Step 5 – Then the signals are sent to the electrodes to start stimulating the remaining nerve fibers. These electrodes directly stimulate the auditory nerve throughout a portion of the cochlea.
Step 6 – The signals are recognized by your brain as sounds and therefore produces a hearing sensation.
How many channels are in a cochlear implant?
Channels can be thought of as the output of filter banks. Theoretically, each channel in a cochlear implant can be made to correspond to a single electrode (1-to-1 mapping). However, this has not been applied in practice because closely spaced electrodes may not produce truly different sound percepts.
In other words, two or more electrodes may stimulate the same auditory nerve ending and produce only one pitch percept. Thus, too many electrodes may lead to redundancy between electrodes, and decrease their ability to deliver distinct sound frequencies. However, having more electrodes available may offer a different kind of benefit. Sometimes, regions of the cochlea may not be responsive to electrical stimulation.
If we had more electrodes, one could stimulate adjacent responsive regions using a different subset of electrodes. Hence, having more electrodes would be theoretically beneficial in programming CIs in the presence of problem locations within the cochlea. Cochlear implants help hearing loss people.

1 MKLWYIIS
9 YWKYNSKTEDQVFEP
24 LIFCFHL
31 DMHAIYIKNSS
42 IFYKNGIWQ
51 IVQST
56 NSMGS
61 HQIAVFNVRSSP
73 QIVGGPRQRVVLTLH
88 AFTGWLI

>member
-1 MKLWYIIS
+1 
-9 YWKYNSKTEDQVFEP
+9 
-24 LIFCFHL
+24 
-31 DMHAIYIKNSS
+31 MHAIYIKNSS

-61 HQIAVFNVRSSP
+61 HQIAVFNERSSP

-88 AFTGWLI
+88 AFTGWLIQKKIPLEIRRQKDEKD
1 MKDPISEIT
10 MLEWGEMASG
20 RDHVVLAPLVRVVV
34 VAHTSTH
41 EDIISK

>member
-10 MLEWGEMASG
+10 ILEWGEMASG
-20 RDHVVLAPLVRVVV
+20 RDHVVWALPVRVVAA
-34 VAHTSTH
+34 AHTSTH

Another reason there is no “1-to-1” mapping between channels and electrodes is that the number of available electrodes for stimulation depends on the mode of stimulation used. There are 2 fundamental modes of stimulation employed by the Cochlear implants (CI) to deliver the electrical current to the auditory nerves. The first is monopolar and the second is bipolar.
Single Channel and Multichannel
CI manufacturers have developed 2 basic types of CIs; single channel and multichannel devices. To transfer acoustic information to the brain via electrical signals, all CI systems need to closely adhere to the ”natural” laws of signal transfer, as demonstrated and employed by the normally functioning cochlea. That is, researchers must consider how best to code speech signals electrically, in a way that will make the best use of the cochlea’s anatomic organization and mimic the natural processes occurring within the auditory system.
The information contained in the speech signal can be grossly divided into intensity and frequency subcomponents. Each of these can be electrically transferred via the CI to the brain. For example, a bipolar (BP) +1 mode (active and reference electrodes separated by one non-active electrode) of stimulation will sound louder than a BP mode, given the same level of current applied, because more nerve fibers will be stimulated in the former case. Frequency coding depends on the rate of nerve firing (temporal theory) and the place of stimulation along the length of the cochlea (tonotopic or place theory).